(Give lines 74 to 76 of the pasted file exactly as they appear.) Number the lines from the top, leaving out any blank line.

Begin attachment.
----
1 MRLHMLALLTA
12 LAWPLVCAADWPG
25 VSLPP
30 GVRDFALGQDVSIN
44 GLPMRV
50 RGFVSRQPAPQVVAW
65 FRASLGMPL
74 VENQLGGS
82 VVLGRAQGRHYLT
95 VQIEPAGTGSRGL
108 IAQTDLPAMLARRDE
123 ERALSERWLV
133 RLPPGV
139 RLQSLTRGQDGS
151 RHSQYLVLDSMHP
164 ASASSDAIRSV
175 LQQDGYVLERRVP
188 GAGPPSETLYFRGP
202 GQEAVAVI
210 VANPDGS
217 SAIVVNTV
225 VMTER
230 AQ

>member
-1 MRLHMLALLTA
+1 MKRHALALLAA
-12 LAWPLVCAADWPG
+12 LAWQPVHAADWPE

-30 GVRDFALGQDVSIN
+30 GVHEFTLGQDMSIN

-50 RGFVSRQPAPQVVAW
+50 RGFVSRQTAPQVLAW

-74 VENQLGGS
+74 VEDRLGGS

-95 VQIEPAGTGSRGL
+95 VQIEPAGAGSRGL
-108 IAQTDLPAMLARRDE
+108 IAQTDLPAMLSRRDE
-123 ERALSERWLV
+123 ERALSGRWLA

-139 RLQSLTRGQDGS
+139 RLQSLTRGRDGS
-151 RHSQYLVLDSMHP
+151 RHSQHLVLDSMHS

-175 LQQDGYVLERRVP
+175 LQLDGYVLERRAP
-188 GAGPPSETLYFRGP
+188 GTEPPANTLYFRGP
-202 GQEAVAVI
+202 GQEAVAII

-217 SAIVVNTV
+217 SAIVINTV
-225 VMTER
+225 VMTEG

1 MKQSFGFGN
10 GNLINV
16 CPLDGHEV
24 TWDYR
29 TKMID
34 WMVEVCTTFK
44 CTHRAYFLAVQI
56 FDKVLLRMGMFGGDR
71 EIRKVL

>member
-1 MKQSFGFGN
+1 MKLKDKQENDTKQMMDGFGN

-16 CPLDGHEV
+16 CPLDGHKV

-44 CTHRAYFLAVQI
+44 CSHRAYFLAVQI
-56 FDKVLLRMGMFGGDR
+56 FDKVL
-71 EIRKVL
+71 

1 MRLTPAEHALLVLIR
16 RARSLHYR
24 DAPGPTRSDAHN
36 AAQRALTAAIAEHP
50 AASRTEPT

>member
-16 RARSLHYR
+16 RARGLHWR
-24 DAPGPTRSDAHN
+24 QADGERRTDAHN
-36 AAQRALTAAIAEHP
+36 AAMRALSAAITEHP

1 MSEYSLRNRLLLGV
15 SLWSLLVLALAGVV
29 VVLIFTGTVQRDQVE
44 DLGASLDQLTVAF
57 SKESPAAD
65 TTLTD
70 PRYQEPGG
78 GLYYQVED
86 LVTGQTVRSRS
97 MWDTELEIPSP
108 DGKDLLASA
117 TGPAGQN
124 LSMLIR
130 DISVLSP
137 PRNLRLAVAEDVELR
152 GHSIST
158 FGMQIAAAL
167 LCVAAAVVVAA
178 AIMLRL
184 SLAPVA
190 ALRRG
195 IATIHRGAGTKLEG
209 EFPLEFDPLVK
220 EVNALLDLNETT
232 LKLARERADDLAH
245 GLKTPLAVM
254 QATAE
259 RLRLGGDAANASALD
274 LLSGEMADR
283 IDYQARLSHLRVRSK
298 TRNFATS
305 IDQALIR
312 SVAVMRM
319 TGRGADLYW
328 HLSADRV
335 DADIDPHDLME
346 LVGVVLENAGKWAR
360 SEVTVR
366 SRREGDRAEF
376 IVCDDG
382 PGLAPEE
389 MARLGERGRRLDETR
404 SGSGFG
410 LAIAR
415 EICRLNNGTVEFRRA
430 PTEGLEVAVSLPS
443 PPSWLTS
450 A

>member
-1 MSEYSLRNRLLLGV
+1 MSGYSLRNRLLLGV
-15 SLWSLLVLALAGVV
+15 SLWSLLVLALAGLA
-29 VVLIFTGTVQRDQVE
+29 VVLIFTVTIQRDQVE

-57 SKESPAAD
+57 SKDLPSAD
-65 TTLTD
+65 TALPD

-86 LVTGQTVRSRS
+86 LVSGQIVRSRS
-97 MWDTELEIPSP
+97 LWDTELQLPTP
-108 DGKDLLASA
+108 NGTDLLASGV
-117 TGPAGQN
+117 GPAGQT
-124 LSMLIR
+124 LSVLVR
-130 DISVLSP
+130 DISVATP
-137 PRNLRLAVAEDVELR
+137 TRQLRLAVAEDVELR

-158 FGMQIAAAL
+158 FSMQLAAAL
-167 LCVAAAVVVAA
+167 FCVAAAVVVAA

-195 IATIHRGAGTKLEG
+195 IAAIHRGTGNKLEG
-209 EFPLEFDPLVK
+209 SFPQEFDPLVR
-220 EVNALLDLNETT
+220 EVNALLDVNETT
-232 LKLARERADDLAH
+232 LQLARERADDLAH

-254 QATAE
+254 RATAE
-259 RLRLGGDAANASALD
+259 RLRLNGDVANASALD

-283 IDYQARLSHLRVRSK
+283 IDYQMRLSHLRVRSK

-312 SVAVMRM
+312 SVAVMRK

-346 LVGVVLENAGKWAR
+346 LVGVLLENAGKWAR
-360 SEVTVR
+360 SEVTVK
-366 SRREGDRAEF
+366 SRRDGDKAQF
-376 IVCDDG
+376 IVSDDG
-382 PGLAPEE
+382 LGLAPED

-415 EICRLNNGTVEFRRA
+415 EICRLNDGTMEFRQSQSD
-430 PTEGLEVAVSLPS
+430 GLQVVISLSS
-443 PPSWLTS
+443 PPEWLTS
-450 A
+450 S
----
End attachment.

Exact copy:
+71 

1 MRLTPAEHALLVLIR
16 RARSLHYR